We next investigated the contribution of histone deacetylation and chromatin assembly to the transcriptional activities of PML-RAR. For this purpose, we evaluated the effects of the histone deacetylase inhibitor TSA, and we took advantage of the gradual chromatinization of injected DNA to examine whether a chromatin template is required for the observed regulation (27). On fully assembled minichromosomes (Fig. (Fig.2A),2A), TSA completely reversed the repressive effect of unliganded RAR/RXR, restoring transcription to the same levels obtained in TSA-treated control oocytes. In the presence of PML/RAR expression instead, TSA was unable to counteract basal transcriptional repression, suggesting that the fusion protein acquired a further repressive mechanism, independent of deacetylation. When given simultaneously with RA, TSA further increased gene expression in both RAR/RXR- and PML-RAR-expressing oocytes. As previously observed (Fig. (Fig.1B),1B), PML/RAR showed reduced ligand-dependent transactivating properties.
To investigate whether PML-RAR is able to inhibit gene expression through mechanisms independent of chromatin assembly, we analyzed the efficiency of transcriptional repression directed by the unliganded fusion protein as chromatin assembly proceeds (Fig. (Fig.2B).2B). As expected, wild-type RAR-RXR induced significant repression of activated (by GAL4VP16) RARβ2 transcription only after 16 h, when chromatin is formed. In contrast, unliganded PML-RAR inhibited gene expression at the earliest time point (2 h), and only a modest effect was observed with further chromatin assembly (16 h).
Finally, we analyzed the transactivating properties of receptors at 2 h in the absence of nucleosomes (Fig. (Fig.2C).2C). Addition of RA to RAR/RXR-expressing oocytes stimulated promoter activity more than 30-fold, revealing a significantly greater effect than in the presence of chromatin (compare Fig. 2A and C). This difference in transcriptional stimulation might be due to the existence in Xenopus oocytes, as in mammalian cells, of a phenomenon of attenuation of hormone-induced gene activation (5) and/or to a chromatin-mediated constraint of the transcriptional machinery recruitment. RARβ2 induction in the presence of PML-RAR and RA was dramatically inferior, confirming that in oocytes, the activating capabilities of this protein are severely compromised. In all of the samples, addition of TSA did not lead to any significant transcriptional activation, testifying to the absence of a well-defined nucleosomal array on the injected DNAs.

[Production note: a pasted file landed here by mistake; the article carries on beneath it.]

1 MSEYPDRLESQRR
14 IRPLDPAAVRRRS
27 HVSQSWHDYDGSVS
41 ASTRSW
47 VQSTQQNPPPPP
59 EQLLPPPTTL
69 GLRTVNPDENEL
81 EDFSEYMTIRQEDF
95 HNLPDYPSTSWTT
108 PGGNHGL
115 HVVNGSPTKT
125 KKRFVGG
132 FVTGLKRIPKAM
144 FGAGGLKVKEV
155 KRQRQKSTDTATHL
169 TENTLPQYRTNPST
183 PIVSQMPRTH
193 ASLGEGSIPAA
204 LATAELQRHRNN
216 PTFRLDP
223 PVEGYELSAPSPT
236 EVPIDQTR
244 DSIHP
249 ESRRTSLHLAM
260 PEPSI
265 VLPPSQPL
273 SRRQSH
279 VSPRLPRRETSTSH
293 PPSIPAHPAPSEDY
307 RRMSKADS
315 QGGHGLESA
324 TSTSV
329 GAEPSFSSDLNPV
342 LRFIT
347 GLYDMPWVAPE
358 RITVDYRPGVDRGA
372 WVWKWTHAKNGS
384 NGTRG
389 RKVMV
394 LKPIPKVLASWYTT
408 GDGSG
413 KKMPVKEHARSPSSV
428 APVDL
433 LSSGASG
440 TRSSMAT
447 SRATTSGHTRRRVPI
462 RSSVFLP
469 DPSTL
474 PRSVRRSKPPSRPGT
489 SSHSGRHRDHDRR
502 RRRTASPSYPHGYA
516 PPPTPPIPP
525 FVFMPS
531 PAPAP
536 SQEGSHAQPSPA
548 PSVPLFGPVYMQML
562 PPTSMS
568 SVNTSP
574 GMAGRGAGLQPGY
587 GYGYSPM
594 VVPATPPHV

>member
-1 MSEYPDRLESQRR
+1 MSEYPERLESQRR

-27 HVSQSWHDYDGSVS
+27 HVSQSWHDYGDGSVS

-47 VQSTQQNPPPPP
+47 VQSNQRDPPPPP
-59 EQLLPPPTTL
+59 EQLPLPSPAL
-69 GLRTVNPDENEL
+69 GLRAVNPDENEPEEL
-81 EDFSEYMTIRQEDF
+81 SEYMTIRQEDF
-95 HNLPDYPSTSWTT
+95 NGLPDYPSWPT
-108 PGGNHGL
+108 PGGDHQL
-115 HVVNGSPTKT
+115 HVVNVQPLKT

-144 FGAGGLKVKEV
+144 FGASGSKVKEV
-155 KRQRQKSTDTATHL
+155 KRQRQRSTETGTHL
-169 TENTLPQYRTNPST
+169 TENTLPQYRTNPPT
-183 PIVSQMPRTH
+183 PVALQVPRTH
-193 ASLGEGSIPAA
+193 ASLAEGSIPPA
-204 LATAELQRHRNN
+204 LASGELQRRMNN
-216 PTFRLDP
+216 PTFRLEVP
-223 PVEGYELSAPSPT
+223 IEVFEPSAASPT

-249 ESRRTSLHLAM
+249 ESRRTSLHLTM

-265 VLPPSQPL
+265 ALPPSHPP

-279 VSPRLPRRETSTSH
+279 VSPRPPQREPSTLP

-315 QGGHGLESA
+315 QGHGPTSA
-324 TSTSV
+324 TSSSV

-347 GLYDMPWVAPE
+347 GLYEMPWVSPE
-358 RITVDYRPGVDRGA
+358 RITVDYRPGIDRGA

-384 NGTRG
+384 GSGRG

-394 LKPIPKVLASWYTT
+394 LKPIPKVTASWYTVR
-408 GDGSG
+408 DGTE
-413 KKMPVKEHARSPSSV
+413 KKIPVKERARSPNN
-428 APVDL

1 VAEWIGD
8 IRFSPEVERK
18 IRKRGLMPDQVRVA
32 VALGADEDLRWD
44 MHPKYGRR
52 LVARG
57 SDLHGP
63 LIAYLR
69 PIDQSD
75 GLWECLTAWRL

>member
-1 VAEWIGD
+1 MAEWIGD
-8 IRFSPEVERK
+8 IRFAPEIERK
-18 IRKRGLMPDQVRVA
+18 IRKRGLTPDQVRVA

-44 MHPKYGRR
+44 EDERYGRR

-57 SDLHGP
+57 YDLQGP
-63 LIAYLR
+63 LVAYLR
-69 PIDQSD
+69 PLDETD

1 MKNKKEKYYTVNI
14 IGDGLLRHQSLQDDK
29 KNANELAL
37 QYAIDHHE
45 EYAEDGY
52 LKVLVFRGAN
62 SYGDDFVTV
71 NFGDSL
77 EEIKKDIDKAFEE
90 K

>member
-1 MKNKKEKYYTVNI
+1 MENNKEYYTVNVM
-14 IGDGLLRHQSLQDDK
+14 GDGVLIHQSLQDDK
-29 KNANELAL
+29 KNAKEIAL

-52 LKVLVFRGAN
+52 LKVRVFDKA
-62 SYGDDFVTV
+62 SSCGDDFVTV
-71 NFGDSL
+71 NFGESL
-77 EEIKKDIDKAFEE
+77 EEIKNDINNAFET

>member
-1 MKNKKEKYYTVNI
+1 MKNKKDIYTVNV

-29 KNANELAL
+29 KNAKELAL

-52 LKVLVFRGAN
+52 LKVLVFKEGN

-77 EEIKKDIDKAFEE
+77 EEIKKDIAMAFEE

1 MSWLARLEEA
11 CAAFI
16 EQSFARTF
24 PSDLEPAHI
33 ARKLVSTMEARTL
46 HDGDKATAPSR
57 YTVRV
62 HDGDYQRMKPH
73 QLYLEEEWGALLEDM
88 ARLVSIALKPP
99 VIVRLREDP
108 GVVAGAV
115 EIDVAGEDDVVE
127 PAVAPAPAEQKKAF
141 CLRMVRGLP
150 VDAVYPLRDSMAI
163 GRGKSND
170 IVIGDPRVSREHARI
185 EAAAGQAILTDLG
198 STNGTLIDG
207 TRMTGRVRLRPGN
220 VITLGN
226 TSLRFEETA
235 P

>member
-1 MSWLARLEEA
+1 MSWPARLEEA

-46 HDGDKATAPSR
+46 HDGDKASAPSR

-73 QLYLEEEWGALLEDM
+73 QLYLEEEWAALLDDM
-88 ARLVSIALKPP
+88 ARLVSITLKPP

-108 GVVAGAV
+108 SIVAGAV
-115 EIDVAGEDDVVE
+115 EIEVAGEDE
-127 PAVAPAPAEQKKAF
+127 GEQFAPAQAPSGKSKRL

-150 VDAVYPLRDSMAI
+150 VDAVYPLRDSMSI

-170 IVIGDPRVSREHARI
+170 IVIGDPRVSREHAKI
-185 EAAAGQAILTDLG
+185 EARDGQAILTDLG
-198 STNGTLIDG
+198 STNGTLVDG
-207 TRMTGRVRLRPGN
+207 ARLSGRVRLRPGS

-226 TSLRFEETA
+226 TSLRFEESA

In conclusion, it appears that the wild-type heterodimer requires chromatin assembly to inhibit transcription and that this effect depends on HDAC activity. The repressive activity of PML-RAR, instead, is characterized by a further mechanism, which is independent of nucleosome deposition. Finally, RAR fusion to PML results in a marked reduction of its transactivating properties.
Structure-function analysis of PML-RAR demonstrated that abnormal recruitment of HDAC is crucial for its transforming ability (20, 24), suggesting that modifications of chromatin structure at target promoters represent an important mechanism of leukemogenesis. However, the effects of PML-RAR on the chromatin architecture of target genes remain uncharacterized. Therefore, we next compared the effects of RAR and PML-RAR on chromatin structure. Our first approach made use of an assay (supercoiling assay) based on the facts that each nucleosome constrains one negative superhelical turn and that modifications of the overall chromatin architecture can lead to changes in DNA topology.